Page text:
• Yeah, I wouldn’t describe The Hunger Games as dark either, but I think both are definitely brutal. And I loved both of them too, so maybe I don’t have as much of a problem with it as I thought I would 😉

  2. Ooh I’ve been seeing this book around lately but I’ve been waiting to see some reviews on it. I’m glad you liked it so much! I’m definitely going to get this from the library soon 🙂

  3. I don’t think I saw a comparison with Hunger games but I’m curious. I heard great things about this one everywhere and I was surprised. I didn’t take it because I was afraid it would be a sci-fi book about space, and a friend told me that yes it’s in the space but it’s not a space book. Now I know I need to try it and I think I could love it as well. Thanks for the nice review!

    • Yeah, the “space” part of the book is really just background. It’s the future, so people live on Mars and the Moon, but that’s it—just a different kind of country, you know? I hope you give it a shot and LOVE it as much as I did 🙂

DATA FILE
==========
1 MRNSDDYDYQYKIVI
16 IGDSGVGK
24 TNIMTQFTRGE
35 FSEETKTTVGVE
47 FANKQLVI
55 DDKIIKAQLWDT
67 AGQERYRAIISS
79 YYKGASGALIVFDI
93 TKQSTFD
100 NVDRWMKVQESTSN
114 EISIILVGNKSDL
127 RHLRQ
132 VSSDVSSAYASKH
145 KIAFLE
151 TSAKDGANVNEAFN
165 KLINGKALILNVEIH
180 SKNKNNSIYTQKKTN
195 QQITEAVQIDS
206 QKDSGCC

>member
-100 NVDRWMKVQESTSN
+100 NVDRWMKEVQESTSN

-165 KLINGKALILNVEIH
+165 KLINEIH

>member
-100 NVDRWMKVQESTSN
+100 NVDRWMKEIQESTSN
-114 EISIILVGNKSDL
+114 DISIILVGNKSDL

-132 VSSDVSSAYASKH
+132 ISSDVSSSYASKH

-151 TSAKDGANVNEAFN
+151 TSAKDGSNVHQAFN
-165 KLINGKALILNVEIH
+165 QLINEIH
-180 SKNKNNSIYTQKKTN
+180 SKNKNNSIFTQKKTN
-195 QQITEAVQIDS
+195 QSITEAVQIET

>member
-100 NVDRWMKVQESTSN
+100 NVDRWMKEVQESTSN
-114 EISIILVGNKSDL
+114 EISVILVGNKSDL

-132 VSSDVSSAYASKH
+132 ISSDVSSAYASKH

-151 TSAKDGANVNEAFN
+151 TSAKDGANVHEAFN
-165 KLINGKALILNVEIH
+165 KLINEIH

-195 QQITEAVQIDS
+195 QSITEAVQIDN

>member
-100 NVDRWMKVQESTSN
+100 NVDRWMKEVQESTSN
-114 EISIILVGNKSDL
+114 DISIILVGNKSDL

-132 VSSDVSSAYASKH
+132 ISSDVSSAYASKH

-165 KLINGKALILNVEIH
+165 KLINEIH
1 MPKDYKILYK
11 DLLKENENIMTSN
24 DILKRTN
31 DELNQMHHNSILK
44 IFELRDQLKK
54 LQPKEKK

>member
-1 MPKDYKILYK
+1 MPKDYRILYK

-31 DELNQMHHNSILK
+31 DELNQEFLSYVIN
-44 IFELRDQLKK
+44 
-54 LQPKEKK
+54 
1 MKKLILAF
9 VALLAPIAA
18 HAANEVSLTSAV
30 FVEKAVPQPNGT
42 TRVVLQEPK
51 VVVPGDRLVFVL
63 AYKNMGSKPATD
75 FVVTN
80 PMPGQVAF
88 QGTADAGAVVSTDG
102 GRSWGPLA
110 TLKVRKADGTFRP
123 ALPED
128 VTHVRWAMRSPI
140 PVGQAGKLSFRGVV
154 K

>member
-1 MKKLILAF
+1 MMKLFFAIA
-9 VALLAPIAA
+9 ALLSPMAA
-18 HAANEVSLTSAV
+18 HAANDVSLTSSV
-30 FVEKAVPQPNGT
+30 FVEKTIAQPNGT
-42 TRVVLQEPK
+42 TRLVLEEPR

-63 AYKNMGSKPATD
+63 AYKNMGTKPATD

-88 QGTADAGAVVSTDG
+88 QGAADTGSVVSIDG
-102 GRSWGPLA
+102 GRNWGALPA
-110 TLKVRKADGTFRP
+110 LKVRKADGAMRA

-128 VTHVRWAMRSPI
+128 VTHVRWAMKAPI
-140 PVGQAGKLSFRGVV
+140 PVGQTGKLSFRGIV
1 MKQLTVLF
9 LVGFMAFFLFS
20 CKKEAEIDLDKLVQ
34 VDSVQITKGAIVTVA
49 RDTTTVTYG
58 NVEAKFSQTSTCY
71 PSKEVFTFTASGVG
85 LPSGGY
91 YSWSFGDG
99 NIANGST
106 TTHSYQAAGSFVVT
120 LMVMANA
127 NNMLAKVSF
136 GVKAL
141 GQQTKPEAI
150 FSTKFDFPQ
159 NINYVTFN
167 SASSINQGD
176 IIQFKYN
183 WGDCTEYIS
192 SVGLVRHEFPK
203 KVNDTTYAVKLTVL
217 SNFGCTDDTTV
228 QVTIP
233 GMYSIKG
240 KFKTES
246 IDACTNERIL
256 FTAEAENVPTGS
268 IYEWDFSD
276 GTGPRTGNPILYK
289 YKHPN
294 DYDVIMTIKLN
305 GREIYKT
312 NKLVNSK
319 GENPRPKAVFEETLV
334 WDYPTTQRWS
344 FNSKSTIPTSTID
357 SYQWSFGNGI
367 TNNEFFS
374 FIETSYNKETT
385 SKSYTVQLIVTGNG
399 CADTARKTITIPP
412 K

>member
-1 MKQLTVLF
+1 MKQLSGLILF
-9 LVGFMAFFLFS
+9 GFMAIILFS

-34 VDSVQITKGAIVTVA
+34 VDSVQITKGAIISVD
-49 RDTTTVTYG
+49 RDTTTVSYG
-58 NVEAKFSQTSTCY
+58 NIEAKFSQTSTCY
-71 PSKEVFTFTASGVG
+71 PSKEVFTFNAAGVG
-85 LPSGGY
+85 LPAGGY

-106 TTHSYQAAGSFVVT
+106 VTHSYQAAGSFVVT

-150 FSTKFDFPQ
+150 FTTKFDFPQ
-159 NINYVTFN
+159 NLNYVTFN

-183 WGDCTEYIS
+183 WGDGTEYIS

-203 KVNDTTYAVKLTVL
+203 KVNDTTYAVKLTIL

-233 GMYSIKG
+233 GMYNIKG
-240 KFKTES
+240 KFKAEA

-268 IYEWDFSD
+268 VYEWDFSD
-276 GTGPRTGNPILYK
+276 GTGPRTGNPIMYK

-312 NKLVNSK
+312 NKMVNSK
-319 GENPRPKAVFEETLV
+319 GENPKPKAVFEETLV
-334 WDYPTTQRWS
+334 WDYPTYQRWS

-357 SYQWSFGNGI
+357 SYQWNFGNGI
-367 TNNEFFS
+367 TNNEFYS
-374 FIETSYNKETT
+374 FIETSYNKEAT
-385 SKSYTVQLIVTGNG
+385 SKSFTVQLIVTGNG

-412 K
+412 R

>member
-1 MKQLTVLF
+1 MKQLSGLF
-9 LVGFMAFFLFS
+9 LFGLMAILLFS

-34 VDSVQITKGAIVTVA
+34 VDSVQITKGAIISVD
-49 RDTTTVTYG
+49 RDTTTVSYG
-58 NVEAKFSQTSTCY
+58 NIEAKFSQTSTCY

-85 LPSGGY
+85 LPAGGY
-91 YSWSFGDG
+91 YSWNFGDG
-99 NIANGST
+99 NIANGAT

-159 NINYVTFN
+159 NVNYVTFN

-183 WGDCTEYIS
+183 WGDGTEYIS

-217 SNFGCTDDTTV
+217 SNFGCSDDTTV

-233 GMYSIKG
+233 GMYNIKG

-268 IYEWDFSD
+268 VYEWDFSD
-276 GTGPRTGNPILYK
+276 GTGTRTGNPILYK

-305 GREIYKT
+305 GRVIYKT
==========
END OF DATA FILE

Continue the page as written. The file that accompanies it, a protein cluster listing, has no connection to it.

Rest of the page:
4. You pretty much had the book on my tbr by the opening line. Now that I’ve read your review (which had me LMAO by the way) I’m buying it and adding to my review calendar… I won’t get to it until April probably, but still. Awesome review. And I probably would have never consider this book, because the cover bored me enough that I realized I didn’t even read the synopsis until after I read the first line of your review. Oops! I seriously need to stop judging books by the cover, it’s a bad habit!

    • Do ittttt! Even if you don’t get to until April, it’s totally worth it. And don’t feel bad, I totally wrote it off too. And not just b/c of the mediocre cover, but the whole dystopian thing is getting kind of over-played (for me anyway). One of my favorite reviewers sold me on it, so your bad habit is also my bad habit 😉